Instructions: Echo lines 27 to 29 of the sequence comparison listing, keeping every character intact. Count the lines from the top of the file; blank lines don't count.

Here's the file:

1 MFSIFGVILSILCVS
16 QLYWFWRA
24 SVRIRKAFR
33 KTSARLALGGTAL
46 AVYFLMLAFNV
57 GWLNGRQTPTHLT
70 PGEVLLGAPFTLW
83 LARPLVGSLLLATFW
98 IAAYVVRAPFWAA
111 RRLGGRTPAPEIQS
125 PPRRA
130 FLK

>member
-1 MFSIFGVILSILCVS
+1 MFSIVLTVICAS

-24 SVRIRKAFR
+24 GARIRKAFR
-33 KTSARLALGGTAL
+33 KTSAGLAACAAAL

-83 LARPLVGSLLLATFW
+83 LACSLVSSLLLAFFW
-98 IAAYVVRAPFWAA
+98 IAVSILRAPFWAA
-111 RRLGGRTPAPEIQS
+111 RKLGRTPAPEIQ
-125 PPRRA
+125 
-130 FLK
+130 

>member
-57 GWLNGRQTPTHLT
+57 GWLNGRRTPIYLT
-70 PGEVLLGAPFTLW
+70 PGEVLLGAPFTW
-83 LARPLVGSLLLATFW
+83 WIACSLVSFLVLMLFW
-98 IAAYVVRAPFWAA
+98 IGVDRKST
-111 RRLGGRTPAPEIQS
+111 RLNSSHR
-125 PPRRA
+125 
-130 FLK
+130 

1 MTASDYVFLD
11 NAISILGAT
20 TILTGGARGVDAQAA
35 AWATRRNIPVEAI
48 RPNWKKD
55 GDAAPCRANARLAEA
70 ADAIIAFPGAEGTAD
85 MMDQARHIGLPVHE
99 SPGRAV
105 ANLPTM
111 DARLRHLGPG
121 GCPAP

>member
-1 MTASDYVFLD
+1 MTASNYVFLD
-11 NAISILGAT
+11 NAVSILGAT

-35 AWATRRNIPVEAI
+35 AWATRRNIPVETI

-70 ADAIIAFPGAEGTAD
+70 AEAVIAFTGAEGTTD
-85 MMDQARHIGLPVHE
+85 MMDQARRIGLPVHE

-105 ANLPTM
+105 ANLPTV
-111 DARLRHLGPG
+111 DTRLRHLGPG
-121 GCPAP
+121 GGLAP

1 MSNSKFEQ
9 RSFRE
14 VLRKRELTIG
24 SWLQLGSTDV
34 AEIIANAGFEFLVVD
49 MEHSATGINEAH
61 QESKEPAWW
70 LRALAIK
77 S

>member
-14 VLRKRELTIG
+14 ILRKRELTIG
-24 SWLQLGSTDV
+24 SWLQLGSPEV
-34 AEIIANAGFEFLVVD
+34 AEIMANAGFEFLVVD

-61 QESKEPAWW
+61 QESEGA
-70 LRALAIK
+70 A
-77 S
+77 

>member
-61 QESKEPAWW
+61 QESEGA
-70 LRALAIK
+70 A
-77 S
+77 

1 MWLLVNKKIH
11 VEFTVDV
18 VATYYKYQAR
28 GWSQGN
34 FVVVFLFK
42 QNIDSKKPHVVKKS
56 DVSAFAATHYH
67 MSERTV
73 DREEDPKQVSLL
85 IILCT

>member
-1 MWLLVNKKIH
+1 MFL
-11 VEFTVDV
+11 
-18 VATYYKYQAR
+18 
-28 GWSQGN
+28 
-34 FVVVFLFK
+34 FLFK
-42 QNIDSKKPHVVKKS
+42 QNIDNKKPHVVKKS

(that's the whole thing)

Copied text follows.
+125 
-130 FLK
+130 